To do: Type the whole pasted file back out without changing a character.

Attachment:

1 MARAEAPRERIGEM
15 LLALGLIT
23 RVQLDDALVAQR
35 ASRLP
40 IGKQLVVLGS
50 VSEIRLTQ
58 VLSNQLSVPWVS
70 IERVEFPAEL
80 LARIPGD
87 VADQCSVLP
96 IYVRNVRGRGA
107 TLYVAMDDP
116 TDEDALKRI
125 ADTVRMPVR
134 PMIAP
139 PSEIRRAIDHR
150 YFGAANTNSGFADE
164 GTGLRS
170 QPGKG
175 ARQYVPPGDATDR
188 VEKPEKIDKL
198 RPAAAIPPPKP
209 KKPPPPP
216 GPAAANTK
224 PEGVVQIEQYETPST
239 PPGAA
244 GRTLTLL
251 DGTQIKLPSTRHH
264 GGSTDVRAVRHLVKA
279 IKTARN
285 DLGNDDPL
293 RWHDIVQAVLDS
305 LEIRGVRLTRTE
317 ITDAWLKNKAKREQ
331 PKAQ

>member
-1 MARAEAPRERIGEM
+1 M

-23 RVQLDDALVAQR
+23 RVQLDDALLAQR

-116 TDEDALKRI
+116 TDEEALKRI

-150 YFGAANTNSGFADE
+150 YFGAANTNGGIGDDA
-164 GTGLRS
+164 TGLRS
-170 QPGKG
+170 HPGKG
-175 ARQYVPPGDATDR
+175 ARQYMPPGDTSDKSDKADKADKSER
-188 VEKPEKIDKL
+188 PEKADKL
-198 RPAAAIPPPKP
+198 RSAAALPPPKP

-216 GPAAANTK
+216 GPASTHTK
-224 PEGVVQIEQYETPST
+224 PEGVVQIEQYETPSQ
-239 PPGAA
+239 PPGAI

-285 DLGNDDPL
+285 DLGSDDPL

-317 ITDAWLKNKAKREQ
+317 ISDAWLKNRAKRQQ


1 MARAEAPRERIGEM
15 LLALGLIT
23 RVQLDDALVAQR
35 ASRLP
40 IGKQLVVLGS
50 VSEIRLTQ
58 VLSNQLSVPWVS
70 IERVEFPAEL
80 LARIPGD
87 VADQCSVLP
96 IYVRNVRGRGA
107 TLYVAMDDP
116 TDEDALKRI
125 ADTVRMPVR
134 PMIAP
139 PSEIRRAIDHR
150 YFGAANTNSGFADE
164 GTGLRS
170 QPGKG
175 ARQYVPPGDATDR
188 VEKPEKIDKL
198 RPAAAIPPPKP
209 KKPPPPP
216 GPAAANTK
224 PEGVVQIEQYETPST
239 PPGAA
244 GRTLTLL
251 DGTQIKLPSTRHH
264 GGSTDVRAVRHLVKA
279 IKTARN
285 DLGNDDPL
293 RWHDIVQAVLDS
305 LEIRGVRLTRTE
317 ITDAWLKNKAKREQ
331 PKAQ

>member
-1 MARAEAPRERIGEM
+1 M

-23 RVQLDDALVAQR
+23 RVQLDDALLAQR

-116 TDEDALKRI
+116 TDEEALKRI

-150 YFGAANTNSGFADE
+150 YFGAANTNGGIGDDA
-164 GTGLRS
+164 TGLRS
-170 QPGKG
+170 HPGKG
-175 ARQYVPPGDATDR
+175 ARQYMPPGDTSDKSDKADKADKSER
-188 VEKPEKIDKL
+188 PEKADKL
-198 RPAAAIPPPKP
+198 RSAAALPPPKP

-216 GPAAANTK
+216 GPASTHTK
-224 PEGVVQIEQYETPST
+224 PEGVVQIEQYETPSQ
-239 PPGAA
+239 PPGAI

-285 DLGNDDPL
+285 DLGSDDPL

-317 ITDAWLKNKAKREQ
+317 ISDAWLKNRAKRQQ